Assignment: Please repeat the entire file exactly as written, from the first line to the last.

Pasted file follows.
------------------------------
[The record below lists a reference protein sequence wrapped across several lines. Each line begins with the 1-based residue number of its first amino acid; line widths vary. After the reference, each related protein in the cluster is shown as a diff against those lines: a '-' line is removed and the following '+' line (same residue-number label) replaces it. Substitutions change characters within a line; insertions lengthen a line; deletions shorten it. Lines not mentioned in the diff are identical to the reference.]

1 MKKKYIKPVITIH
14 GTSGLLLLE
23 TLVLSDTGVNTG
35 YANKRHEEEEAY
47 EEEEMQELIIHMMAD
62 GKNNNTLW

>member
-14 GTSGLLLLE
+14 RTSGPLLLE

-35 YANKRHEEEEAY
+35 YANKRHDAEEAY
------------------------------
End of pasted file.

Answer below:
[The record below lists a reference protein sequence wrapped across several lines. Each line begins with the 1-based residue number of its first amino acid; line widths vary. After the reference, each related protein in the cluster is shown as a diff against those lines: a '-' line is removed and the following '+' line (same residue-number label) replaces it. Substitutions change characters within a line; insertions lengthen a line; deletions shorten it. Lines not mentioned in the diff are identical to the reference.]

1 MKKKYIKPVITIH
14 GTSGLLLLE
23 TLVLSDTGVNTG
35 YANKRHEEEEAY
47 EEEEMQELIIHMMAD
62 GKNNNTLW

>member
-14 GTSGLLLLE
+14 RTSGPLLLE

-35 YANKRHEEEEAY
+35 YANKRHDAEEAY